Sports Writers: Formula 1 Lanuch Procedure
By Nishant Raj Nishant
The start procedure of F1 cars is much more complex than normal road cars. So, to explain the procedure, we start from the parade lap.
As the cars head out for the parade lap (warm-up lap), they continuously weave left and right to keep tyres and brakes at optimum temperature while keeping low engine temperatures. There is intense communication between the driver and the engineers on the parade lap as the engineers instruct drivers to setup various settings on the steering wheel such as KERS output, brake balance, differential, etc.
The most important setup is the clutch bite point. This bite point is calculated by the engineers and is different for different circuits. As the drivers head out for the parade lap, they do a bite point check to see how the car responds on disengagement of the clutch.
The last part of the parade lap, that is when the cars start to line up on the grid, is the most intense part as drivers do two to three burnouts to get temperature onto the rear tyres.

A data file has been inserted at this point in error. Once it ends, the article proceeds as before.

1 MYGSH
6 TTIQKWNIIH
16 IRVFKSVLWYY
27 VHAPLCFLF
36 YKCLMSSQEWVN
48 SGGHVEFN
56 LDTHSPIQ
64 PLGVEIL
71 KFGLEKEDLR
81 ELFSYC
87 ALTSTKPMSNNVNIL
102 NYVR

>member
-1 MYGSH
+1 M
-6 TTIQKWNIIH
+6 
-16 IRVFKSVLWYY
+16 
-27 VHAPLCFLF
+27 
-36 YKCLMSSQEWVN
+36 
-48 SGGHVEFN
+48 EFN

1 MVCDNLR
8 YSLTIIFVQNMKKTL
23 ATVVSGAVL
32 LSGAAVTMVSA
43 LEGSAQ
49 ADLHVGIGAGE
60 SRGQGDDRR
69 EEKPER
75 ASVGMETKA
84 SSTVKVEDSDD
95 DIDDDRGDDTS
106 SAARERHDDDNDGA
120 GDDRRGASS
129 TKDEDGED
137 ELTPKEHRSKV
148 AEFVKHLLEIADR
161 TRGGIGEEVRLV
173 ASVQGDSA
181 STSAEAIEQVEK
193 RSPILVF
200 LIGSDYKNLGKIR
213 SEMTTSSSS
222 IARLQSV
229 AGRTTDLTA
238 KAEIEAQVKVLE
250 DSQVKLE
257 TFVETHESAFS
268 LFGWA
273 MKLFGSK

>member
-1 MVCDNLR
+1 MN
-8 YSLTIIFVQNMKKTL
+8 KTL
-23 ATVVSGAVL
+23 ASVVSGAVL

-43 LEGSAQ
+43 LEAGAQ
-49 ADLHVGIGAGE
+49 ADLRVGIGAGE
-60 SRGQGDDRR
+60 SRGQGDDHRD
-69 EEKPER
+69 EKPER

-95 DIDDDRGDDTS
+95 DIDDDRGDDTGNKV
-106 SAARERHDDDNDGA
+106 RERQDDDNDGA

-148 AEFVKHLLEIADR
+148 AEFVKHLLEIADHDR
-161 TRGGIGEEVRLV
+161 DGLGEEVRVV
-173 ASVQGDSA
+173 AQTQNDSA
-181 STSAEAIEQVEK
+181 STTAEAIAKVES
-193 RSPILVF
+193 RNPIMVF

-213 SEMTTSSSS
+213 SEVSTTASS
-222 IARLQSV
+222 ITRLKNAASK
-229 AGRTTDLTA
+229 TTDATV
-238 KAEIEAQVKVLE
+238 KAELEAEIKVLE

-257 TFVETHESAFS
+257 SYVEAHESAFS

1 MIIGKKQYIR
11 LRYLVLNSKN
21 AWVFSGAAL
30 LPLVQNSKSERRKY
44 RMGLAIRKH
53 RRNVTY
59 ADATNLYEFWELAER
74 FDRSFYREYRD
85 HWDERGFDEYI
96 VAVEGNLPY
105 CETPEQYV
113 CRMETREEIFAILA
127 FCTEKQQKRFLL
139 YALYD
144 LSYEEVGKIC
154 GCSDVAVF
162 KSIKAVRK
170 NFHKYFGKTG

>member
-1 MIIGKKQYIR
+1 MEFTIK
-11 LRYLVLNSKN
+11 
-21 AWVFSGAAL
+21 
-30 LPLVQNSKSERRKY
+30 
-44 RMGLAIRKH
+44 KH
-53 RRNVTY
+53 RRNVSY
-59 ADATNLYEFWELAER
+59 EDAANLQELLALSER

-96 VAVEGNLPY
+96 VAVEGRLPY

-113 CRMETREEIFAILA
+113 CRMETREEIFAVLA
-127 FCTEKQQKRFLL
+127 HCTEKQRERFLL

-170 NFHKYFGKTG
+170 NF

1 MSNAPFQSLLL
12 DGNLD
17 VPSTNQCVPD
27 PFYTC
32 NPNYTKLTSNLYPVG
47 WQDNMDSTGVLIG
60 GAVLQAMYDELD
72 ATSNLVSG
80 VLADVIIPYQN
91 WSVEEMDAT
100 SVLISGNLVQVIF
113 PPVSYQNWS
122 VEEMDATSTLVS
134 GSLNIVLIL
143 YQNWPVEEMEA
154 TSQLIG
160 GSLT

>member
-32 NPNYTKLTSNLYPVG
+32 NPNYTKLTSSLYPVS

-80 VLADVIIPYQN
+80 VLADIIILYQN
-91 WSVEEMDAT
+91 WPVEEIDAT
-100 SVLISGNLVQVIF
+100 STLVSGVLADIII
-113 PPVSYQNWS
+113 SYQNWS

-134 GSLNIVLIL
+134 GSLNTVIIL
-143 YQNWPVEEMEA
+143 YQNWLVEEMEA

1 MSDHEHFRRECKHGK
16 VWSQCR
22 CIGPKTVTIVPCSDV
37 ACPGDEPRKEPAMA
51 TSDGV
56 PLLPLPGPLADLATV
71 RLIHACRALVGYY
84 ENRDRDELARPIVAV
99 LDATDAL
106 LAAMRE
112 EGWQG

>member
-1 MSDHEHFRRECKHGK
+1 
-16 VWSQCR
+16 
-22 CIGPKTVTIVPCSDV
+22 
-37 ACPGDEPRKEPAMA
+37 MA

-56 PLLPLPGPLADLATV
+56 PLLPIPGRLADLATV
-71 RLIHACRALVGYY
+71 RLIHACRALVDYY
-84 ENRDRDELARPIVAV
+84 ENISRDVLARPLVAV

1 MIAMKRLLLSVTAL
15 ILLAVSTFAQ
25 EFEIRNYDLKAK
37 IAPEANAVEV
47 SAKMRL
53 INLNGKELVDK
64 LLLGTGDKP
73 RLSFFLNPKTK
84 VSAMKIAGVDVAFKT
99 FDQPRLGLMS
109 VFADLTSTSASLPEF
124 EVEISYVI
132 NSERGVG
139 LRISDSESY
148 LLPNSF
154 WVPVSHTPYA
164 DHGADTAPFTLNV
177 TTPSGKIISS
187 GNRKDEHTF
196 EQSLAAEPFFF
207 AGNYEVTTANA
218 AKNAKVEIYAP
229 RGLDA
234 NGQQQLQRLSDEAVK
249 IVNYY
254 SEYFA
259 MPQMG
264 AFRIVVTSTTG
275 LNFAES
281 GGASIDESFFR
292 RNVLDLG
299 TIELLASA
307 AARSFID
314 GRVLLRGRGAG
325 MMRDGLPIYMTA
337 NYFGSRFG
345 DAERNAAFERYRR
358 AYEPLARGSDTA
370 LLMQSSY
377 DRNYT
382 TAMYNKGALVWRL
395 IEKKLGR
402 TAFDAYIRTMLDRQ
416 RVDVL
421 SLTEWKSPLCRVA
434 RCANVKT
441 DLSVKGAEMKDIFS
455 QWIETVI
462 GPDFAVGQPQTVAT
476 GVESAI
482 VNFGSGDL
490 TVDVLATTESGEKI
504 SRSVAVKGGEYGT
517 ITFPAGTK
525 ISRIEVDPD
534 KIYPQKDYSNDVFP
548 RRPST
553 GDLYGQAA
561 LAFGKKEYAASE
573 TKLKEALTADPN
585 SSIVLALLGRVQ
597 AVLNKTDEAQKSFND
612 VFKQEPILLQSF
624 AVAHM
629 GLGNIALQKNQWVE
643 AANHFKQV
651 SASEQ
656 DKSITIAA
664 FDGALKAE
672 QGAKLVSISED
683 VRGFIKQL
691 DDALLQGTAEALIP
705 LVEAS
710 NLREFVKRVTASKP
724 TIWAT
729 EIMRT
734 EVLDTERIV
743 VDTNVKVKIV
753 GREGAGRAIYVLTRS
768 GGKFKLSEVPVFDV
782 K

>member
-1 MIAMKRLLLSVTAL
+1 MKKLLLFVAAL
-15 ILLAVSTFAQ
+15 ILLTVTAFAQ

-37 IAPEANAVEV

When the five red lights go out, the drivers disengage one of the clutches as quickly as possible while the second clutch is released much more slowly. As the driver feels the traction coming from rear tyres, he disengages the second clutch completely and hammers the throttle.
Modern F1 cars have semi-automatic sequential gearboxes, which means that the drivers do not need to engage the clutch for gear shifting. The two clutch paddles are located at the back of the steering wheel. Clutch paddles are used only during start of a race or in case of a spin to prevent the car from stalling.
By Nishant Raj Nishant - RTR Sports Marketing Sports Writer In the picture: race starts at Valencia and Monaco Pictures from the web